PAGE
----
Did the golfing stars align to tell us something last Sunday?
Possibly not, but the sight of a pained Tiger Woods gingerly exiting the Firestone Country Club with another back injury, on the same day Rory McIlroy – a picture of sporting health – was majestically striding his way to a second successive tournament victory did feel a touch symbolic.
With the neatest of symmetry, you sensed a changing of the guard.
Ever since he took the world by storm in his early 20’s, golf has felt it’s needed Tiger Woods – and they’ve been right.
Having one of the planet’s most iconic sportsmen blazing a trail of unrelenting excellence has inspired millions to play the game, or take an avid interest in it. He’s box office gold.
Even now as the clock ticks down on the American’s career, his rivals are still desperate for Tiger to get back to his best. Putting aside their self-interest, several of the world’s top stars this week urged him to rest up, get fit, and come back strong next season. They want him to add to the 14 Majors he’s won already.
Sadly, I fear the glory days may never return.
At 38, his creaking body is struggling to cope. Weary from decades of thunderously punishing swings – and a surgical history to make you wince – last weekend’s withdrawal wasn’t his first, and is unlikely to be his last. With young guys coming through, he’s really up against it.
Fortunately, golf finally has a prince in waiting. While many have doubted Rory McIlroy’s status as the rightful heir to Tiger’s throne (and the Irishman himself is too modest to lay claim to it) any arguments against his future coronation are weakening by the hour.
For charisma and class, I believe the 25-year-old is ready to rule.
Since McIlroy plucked up the courage to end his high profile engagement to tennis star Caroline Wozniacki in May, his game has been on a whole new level.
Focussing on trophies rather than (perhaps) the prospect of babies, the golfer seems to have fallen in love with sporting competition all over again – and as a spectacle it’s been a sight to behold.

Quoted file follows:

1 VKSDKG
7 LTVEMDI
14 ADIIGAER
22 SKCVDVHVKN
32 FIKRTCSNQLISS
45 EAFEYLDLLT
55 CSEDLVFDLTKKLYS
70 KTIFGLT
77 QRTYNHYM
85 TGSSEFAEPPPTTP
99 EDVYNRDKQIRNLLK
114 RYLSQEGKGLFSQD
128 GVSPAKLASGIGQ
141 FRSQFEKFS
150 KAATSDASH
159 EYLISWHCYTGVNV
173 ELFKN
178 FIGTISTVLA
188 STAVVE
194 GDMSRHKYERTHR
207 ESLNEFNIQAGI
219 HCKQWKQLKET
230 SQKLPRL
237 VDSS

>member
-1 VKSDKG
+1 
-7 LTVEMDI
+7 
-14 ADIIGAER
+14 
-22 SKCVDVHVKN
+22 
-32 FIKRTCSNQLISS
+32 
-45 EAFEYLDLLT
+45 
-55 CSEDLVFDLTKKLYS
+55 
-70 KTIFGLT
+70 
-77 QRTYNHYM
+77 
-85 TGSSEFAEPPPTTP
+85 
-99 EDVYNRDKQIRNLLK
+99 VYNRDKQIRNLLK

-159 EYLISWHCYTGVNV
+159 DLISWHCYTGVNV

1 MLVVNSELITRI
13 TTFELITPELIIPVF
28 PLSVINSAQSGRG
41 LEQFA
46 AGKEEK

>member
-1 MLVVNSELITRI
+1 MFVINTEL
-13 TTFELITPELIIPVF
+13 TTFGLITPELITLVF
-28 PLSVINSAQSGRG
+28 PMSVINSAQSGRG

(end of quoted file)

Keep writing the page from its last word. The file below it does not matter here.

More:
Booming his drives an average of 334.8 yards at the WGC Bridgestone Invitational event last weekend – further than any player has managed all season – he’s every inch as spectacularly destructive off the tee as Woods was in his pomp. With a driver in hand, there’s a wow factor.
Not only that, he’s been scarily accurate too. Last weekend, McIlroy also topped the ‘Greens in Regulation’ charts, with an inspirationally pinpoint performance, repeating the sustained brilliance that helped him land the BMW PGA and Open Championship’s earlier this summer.
He’s playing phenomenal golf. Not the type that’s simply part of a hot streak either – more of a prolonged mastery of the game, the kind we only ever see from one or two dominant players per generation.
This Thursday, McIlroy begins his quest for a fourth Major at the US PGA Championship, and he’ll start as the overwhelming 9/2 favourite in the betting odds. Adam Scott, the next closest in the market, is a distant 12/1 shot. Not since Woods was bossing the sport in his heyday have we seen pre-tournament odds this one-sided.
It’s easy to see why people are making a fuss…
* He’s the first European ever to win three different Majors.
* McIlroy, Woods and Jack Nicklaus are the only golfers to have won three Majors by the age of 25.
* When landing the 2011 US Open he won with a record 16 under par score.
* His 2012 US PGA success came via an unprecedented eight-stroke winning margin.
* He won this year’s Open Championship having led the tournament from start to finish.
Should McIlroy complete the set by winning the US Masters at Augusta one day, golfing immortality will be his. For only five players in the history of the modern era have won all four Majors; Gene Sarazen, Ben Hogan, Gary Player, Jack Nicklaus and a certain golfer that goes by the name of Woods. It’s quite a gang.
Nobody can deny that Tiger Woods has had a magnificent career.
Jack Nicklaus might lead the way with 18 Majors, but it’s the Californian who’s regarded as the greatest talent of all-time, and rightly so.
But that doesn’t mean golf can’t crown another king. And in my view, golf doesn’t need Tiger Woods like it used to.
It has a young, likeable, self-effacing and brilliant world number one that’s entertaining enough to keep us coming back for more.
Rory McIlroy is the present, and the future. My money’s on the Northern Irish star to make it three wins in a row in Kentucky this weekend.
Photo credits: Flickr (Creative Commons – Attribution-ShareAlike 2.0 Generic (CC BY-SA 2.0))